The road to tolerance has many detours

Tolerance is a value that I aspire to, and a value I want my children to have. I know that this is not everyone’s cup of tea….their mug of coffee, their stein of beer.

I would love to be Right. All the time. Right job, right country, right political party, right religion, right lifestyle. When I meet someone who has surety in all of the above—or even any of the above–I envy it.  To be so solid in one’s beliefs!

In practice, I’ve found that things are rarely so black and white. The situations in which I’ve been most sure while looking from my point of view only have so often evolved into a different picture when I’ve been forced to look at them through someone else’s eyes. I don’t reference even the big, important points of view like religion or politics, but the small ones. A different team at work who uses a service my team provides. We are so sure that they don’t have their act together until a joint conversation helps us understand: yeah, there were things we did to cause or escalate the problem. “Why on earth did Person X  engage in Bad Act Y?” I asked myself one day (with much greater specificity in my Xs and Ys.). Then I talked to Person X. Person X was able to easily convince me that Bad Act Y was the best possible option of the very limited options available.

If I can be so wrong on the little things, chances are good that a better outcome would occur if we considered an alternative point of view on the Big Things.

The Gooner Triumphal Feast, where we eat a dish from the country of Arsenal’s man of the match on the day of a win, exists for many reasons. It is a means of taking a full-day victory lap. Of trying something new. But it is also to understand a different culture, to see things from a different point of view. You are what you eat, or so they say.  Let us “be” them for an evening.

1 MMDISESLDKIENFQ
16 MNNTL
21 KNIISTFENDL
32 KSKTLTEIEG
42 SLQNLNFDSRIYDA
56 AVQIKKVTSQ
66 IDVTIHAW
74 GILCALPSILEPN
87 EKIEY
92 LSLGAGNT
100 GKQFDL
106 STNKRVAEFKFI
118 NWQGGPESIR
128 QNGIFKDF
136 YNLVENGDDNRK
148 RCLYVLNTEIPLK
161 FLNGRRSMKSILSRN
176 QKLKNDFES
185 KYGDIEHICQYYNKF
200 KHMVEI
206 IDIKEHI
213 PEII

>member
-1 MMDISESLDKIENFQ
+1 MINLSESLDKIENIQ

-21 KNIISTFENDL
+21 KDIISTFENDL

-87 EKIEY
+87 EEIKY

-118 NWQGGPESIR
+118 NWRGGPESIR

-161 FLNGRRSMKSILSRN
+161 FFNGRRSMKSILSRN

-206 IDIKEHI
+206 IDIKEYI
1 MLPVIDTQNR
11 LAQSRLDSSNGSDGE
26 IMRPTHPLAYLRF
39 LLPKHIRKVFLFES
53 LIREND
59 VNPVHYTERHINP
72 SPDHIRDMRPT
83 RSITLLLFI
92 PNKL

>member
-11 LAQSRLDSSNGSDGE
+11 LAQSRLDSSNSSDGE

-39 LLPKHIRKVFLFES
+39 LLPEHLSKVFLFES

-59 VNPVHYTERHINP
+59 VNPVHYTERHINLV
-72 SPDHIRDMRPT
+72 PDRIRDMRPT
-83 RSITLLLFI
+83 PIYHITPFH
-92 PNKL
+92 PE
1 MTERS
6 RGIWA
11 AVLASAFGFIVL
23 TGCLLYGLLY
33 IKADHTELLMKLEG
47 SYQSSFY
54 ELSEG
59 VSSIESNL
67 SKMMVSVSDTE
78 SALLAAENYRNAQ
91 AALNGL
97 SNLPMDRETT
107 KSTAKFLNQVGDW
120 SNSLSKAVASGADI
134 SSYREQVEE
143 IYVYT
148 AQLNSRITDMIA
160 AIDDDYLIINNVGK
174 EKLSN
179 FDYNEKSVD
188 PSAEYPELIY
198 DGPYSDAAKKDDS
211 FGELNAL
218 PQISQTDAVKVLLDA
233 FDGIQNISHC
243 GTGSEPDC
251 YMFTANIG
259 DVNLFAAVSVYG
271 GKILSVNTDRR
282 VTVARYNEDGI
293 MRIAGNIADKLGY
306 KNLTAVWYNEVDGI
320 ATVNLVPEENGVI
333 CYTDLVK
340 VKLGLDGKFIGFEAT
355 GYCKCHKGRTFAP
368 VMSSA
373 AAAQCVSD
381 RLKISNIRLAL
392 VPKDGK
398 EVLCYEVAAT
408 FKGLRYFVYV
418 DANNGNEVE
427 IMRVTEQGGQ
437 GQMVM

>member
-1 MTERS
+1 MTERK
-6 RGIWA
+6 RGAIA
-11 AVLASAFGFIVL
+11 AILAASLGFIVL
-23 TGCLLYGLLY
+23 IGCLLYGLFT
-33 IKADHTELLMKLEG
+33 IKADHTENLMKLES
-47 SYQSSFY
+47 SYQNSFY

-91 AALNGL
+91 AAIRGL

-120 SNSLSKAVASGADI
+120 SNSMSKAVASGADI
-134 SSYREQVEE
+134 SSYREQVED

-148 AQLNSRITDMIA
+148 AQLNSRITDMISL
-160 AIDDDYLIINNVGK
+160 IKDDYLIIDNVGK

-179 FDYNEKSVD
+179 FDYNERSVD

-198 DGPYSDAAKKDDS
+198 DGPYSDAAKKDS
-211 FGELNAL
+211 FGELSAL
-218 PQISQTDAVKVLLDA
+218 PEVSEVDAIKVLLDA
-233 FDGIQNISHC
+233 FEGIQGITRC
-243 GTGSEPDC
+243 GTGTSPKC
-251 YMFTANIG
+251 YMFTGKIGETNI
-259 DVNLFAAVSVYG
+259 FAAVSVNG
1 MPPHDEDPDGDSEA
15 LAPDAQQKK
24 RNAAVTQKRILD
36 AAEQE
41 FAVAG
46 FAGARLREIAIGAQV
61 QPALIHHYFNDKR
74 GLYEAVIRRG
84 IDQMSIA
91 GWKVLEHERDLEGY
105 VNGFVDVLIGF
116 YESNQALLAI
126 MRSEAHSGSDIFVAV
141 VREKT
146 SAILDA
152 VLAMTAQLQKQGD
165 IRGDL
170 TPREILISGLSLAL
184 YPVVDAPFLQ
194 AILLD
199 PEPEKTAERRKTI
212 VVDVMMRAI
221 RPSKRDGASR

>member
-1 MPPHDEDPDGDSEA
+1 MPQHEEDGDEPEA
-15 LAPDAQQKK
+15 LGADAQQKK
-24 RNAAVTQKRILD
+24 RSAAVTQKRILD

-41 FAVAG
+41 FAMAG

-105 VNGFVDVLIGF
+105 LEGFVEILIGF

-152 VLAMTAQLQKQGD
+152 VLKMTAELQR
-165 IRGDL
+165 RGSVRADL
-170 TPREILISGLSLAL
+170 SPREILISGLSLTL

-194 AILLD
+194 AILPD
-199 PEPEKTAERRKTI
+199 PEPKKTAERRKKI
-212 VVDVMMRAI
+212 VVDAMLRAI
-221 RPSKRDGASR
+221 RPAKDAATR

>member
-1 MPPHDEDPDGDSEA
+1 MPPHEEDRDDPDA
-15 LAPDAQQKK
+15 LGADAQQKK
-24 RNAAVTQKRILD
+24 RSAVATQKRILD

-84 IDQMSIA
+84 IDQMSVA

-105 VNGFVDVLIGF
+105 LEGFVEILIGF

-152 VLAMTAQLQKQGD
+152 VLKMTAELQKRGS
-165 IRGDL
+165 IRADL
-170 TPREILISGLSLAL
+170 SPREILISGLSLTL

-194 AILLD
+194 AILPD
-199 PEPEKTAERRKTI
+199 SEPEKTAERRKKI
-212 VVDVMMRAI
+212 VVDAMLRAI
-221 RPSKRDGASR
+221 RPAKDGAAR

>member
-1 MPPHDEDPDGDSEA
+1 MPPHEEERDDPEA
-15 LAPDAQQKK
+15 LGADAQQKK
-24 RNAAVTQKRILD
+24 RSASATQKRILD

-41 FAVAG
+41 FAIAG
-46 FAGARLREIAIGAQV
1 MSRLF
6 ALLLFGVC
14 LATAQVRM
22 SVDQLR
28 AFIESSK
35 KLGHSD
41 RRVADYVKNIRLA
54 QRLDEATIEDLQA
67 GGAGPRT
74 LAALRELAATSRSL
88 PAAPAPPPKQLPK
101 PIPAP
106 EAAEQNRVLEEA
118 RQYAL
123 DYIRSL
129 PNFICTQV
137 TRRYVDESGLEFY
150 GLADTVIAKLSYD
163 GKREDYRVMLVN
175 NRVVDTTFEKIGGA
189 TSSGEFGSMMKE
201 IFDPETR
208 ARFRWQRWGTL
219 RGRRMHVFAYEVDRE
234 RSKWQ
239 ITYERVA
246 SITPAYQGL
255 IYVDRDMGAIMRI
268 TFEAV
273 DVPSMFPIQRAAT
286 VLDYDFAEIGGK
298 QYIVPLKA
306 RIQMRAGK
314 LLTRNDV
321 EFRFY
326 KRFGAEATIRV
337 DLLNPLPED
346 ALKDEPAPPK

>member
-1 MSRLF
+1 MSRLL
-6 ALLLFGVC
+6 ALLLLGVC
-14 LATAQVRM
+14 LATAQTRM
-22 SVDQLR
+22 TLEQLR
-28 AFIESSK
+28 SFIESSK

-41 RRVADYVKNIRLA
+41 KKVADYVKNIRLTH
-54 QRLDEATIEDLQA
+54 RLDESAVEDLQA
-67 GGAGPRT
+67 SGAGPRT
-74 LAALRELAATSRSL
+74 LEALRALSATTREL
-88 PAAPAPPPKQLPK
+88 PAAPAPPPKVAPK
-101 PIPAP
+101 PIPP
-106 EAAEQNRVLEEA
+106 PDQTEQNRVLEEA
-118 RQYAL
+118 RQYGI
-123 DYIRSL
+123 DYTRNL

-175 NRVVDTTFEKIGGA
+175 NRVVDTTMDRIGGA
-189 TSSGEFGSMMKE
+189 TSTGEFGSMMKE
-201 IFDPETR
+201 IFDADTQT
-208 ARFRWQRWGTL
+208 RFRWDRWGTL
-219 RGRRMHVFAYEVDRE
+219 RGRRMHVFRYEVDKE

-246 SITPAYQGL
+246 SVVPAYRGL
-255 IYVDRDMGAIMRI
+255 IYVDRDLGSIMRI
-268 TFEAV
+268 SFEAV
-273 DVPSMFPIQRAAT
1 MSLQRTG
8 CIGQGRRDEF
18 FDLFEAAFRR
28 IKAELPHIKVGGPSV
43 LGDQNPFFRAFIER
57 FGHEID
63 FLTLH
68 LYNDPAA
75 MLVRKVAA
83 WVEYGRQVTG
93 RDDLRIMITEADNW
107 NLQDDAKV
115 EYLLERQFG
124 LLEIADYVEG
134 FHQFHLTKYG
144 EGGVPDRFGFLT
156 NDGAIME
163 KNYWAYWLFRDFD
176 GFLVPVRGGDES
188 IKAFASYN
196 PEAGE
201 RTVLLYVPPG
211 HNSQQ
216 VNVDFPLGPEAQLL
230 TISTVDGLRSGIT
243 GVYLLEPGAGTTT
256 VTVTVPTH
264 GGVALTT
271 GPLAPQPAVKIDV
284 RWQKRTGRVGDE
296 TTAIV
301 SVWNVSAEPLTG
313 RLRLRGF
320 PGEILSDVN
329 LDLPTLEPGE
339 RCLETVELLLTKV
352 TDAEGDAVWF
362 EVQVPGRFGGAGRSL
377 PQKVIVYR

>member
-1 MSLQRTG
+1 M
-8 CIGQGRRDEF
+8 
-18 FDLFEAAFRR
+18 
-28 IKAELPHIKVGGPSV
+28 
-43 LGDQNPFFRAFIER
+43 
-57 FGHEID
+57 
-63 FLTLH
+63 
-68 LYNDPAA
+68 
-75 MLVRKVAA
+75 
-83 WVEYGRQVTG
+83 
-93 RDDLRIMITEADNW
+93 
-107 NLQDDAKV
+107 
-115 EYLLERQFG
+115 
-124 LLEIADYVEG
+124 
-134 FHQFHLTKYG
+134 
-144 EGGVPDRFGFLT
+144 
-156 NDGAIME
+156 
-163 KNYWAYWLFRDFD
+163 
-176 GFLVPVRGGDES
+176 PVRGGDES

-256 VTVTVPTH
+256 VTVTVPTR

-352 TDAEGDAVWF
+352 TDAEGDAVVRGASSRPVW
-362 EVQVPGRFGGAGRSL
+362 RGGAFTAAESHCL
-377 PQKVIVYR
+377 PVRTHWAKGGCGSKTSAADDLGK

The price of the democratic way of life is a growing appreciation of people’s differences, not merely as tolerable, but as the essence of a rich and rewarding human experience.

Jerome Nathanson

On several occasions, we have been stretched by the exercise. The Czech roast we made, for example. There was a reason that cut of meat cost less than $3, but the preparation of the roast made it very delicious on the night it was first served. It was only when faced with leftovers that I understood how little meat was involved, and how much was fat. Once I dutifully removed the fat to use the rest in another way, it just didn’t taste anywhere the same. Who normally eats and is grateful for such a cut of meat? Does it always find a buyer or is it one of many parts of the animal that often go to waste as we—I—become more and more spoiled.

On other occasions, what strikes us in the Gooner Triumphal Feast is how similar all cultures are and how hard it is sometimes to find something we don’t already eat with great regularity. How the dish we ate the previous week from Spain is very similar to the dish we might eat the next week from Chile.